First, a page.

“Working with Dr. Dow has been incredibly enriching. Not only is he understanding and encouraging, he also wants to include all of the assistants in the research he’s doing. I think I can speak for all of my fellow research assistants when I say working in the lab has been interesting and not in the least bit boring.”
In the future, Dr. Dow hopes to make the process of researching a more engaging experience by allowing assistants to design their own studies and learn the ins and outs of conducting it.
If you would like to get involved with the lab as an undergraduate researcher, please contact Dr. Dow at firstname.lastname@example.org.
Thanks to everyone who attended the Fall Research Symposium on November 3rd! Over 70 students, faculty, staff, and guests came to support the 21 students who presented their recent work. The Research in Mathematics Education team, led by Dr. Leanne Ketterlin Geller, spoke at the opening roundtable discussion.
To see some of what you missed, check out this Reel created by Khadija Ijaz ’24. More photos and video are coming soon.
If you weren’t already aware, Lab Hopping made a return this past Thursday! The lab event gave students insight into several undergraduate research opportunities spanning various departments! Offered below is a quick recap of just some of them:
Earthquake Seismology & Tomography Research
Are you interested in earth sciences? According to Professor of Geophysics, Dr. Heather DeShon, the earthquake seismology, and tomographic imaging lab has an opening for an undergraduate researcher. This research opening is especially beneficial for computer science and mathematics majors! If you are interested, feel free to contact Dr. DeShon at email@example.com.
Das Research Group
Perhaps you are interested in chemistry lab research regarding understanding catalytic mechanisms! Below is a picture of Dr. Anindita Das’s assistants Xena El Shamy ‘23 and Hiren Bagga ‘23 working on their current project involving organic covalent frameworks (COFS).
Fascinated by how people think and the impact that has on the workplace? According to Professor of Practice in Management and Organization, Dr. Benjamin Dow, this research lab participates in various studies that aren’t limited to students taking basic management courses. Note that the lab brings in new research assistants every semester so if you are interested, please reach out to firstname.lastname@example.org or email@example.com.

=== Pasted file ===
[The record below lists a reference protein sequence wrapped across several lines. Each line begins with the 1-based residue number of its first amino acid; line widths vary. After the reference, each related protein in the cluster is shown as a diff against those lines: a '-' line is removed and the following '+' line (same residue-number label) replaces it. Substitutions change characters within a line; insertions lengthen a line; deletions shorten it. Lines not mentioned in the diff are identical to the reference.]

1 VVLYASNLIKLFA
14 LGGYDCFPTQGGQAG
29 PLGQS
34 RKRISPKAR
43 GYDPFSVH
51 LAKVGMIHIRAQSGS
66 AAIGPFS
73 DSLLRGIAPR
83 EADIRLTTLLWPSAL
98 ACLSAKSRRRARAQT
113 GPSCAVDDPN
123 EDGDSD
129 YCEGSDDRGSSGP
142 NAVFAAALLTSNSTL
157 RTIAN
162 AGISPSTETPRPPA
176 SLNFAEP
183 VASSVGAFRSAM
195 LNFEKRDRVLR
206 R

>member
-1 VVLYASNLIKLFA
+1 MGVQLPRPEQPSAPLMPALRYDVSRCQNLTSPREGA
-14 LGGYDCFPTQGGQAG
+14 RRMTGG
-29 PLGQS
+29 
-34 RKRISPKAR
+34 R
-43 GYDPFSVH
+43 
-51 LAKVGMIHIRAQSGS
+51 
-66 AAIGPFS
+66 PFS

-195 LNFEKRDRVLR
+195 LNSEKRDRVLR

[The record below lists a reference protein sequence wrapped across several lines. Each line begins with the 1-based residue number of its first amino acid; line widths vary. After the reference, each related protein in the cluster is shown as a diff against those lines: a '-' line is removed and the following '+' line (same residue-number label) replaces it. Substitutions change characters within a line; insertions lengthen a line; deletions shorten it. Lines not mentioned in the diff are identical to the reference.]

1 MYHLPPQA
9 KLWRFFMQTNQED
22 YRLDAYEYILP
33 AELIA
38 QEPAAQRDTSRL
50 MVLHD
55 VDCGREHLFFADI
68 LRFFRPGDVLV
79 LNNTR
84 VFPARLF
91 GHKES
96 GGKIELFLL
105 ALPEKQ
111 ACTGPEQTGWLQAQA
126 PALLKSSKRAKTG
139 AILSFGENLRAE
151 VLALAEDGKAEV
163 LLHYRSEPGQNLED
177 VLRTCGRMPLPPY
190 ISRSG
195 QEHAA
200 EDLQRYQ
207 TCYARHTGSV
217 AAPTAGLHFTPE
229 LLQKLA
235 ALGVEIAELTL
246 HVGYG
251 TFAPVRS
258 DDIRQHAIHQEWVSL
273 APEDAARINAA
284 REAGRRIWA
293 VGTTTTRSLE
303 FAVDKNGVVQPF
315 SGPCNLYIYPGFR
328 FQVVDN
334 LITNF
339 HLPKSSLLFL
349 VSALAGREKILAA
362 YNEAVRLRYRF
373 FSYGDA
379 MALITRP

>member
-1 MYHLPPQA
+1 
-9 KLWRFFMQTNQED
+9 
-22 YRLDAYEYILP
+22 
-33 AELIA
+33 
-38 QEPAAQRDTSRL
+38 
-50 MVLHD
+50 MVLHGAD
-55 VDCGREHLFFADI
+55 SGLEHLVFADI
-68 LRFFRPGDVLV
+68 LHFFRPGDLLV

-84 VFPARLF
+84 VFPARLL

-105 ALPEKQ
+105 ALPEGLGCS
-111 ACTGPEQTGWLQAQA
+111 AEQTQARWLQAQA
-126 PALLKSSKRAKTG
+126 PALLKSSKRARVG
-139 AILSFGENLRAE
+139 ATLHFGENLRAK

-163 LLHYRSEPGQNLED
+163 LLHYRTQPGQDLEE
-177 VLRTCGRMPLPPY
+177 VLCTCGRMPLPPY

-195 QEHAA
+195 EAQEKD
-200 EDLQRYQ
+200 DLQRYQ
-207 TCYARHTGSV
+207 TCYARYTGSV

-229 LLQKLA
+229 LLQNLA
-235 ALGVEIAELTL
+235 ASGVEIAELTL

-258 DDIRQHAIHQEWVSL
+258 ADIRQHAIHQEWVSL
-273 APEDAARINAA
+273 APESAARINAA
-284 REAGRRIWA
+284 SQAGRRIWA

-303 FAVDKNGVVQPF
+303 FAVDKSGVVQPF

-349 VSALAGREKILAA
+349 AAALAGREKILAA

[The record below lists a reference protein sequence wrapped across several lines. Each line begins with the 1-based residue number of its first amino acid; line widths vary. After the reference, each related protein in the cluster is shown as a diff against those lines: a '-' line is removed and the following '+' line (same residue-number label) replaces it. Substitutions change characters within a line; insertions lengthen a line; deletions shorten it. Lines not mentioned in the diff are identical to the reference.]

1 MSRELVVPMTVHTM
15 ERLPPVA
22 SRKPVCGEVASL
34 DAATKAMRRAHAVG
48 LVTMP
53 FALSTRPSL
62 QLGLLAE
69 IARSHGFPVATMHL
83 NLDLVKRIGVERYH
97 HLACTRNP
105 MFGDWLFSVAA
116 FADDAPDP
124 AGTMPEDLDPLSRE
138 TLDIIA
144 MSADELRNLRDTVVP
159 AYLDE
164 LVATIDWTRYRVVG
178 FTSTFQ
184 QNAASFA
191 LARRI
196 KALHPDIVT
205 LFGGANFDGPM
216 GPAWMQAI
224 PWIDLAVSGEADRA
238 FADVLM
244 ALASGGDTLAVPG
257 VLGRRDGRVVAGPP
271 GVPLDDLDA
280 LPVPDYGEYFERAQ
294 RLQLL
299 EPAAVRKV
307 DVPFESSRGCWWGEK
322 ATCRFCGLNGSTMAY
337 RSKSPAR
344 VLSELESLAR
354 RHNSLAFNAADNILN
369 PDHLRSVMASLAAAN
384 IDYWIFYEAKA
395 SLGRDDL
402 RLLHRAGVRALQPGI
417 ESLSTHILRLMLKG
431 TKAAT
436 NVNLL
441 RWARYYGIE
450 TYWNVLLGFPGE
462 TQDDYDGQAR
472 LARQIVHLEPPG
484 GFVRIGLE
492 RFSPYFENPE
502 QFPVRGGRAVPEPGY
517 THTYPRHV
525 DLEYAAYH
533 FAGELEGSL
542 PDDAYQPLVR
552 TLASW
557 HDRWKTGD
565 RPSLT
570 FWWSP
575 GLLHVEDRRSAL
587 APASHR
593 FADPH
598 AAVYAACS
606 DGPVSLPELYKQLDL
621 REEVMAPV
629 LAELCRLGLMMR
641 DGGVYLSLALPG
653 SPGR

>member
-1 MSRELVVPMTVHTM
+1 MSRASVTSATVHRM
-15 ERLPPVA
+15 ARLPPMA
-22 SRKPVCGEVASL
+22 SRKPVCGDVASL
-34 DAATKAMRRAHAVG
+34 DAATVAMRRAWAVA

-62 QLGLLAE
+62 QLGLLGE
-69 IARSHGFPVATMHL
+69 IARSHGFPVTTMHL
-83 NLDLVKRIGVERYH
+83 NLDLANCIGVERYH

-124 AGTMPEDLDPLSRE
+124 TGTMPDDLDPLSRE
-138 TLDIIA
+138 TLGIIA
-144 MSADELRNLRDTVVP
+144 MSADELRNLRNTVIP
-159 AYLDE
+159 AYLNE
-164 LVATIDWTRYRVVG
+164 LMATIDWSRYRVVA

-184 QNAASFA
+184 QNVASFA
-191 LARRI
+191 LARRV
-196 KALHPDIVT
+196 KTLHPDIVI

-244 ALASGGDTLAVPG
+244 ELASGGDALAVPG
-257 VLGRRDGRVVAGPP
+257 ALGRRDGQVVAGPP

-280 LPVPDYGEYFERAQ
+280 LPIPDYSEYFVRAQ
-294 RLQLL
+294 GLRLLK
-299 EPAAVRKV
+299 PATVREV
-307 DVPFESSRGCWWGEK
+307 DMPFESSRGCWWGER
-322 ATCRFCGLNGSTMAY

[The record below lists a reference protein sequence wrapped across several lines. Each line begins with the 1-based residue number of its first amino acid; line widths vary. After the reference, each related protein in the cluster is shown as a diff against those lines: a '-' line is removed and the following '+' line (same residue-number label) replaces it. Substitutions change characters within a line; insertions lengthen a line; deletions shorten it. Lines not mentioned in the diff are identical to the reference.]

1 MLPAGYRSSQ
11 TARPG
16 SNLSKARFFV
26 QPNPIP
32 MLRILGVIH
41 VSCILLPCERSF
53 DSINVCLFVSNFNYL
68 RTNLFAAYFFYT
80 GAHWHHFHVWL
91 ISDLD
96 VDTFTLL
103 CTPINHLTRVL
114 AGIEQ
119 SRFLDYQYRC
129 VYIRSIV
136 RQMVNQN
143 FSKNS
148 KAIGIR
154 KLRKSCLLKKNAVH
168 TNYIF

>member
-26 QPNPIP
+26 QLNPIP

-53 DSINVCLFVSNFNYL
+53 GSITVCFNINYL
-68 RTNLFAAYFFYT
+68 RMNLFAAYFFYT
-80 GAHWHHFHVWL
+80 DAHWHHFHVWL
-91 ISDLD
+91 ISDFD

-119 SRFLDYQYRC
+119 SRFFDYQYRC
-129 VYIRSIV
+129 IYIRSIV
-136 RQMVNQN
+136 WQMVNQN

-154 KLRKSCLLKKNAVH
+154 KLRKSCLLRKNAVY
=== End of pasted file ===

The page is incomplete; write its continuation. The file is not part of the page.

Technological Innovation Research
Let’s say you’re interested in technological innovation and how this is affected by the policies of firms and more specifically governmental organizations. Although the sociology department does not have labs, according to Professor Matthew Keller, the faculty of the department do offer research assistant positions. The general availability of these positions may vary but Dr. Keller will possibly be hiring students in the spring to work on such projects. If this sparks your interest, please contact the professor at firstname.lastname@example.org.
Cellular Quality Control Research
If you take an interest in biological research, you may want to consider working with or being a student of Dr. Zhihao Wu. Below is a picture showing a 3rd year Ph.D. student of Dr.Wu, Ying lu Tang, speaking to students about the lab’s current research involving the discovery of links between the protein quality control system and the mitochondria quality control system.
This Wed & Thurs, 3-5pm in Fondren Library Red 106. Drop-in workshop to practice or get tips on developing research presentations! This is open to anyone who might have a presentation coming up. The Office of Engaged Learning regularly hosts drop-in workshops on professional development skills. We are also available to visit your classes and discuss topics like presentations, designing posters, and developing proposals. Contact Dr. Adam Neal (email@example.com) for more information.
Lab Hopping returns on October 20th from 4-6pm! For this event, faculty members will have their labs and offices open for students to learn about the amazing research happening on campus. A map will be available at bit.do/labhopping and near the flagpole and Fondren Science. Email Dr. Adam Neal (firstname.lastname@example.org) for info about group tours.